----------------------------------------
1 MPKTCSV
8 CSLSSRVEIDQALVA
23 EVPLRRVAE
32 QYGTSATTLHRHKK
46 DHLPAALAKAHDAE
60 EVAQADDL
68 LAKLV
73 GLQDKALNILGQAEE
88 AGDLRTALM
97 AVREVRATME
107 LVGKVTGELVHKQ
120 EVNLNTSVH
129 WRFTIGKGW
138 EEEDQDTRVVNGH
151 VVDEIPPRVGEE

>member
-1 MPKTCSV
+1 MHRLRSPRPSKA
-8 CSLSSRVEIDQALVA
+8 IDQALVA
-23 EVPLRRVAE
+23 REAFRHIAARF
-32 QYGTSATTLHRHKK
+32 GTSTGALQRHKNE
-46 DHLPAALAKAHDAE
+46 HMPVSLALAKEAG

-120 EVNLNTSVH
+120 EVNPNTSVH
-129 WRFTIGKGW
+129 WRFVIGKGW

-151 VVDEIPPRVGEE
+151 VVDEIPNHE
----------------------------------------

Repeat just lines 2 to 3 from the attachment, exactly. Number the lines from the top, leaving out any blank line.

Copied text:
8 CSLSSRVEIDQALVA
23 EVPLRRVAE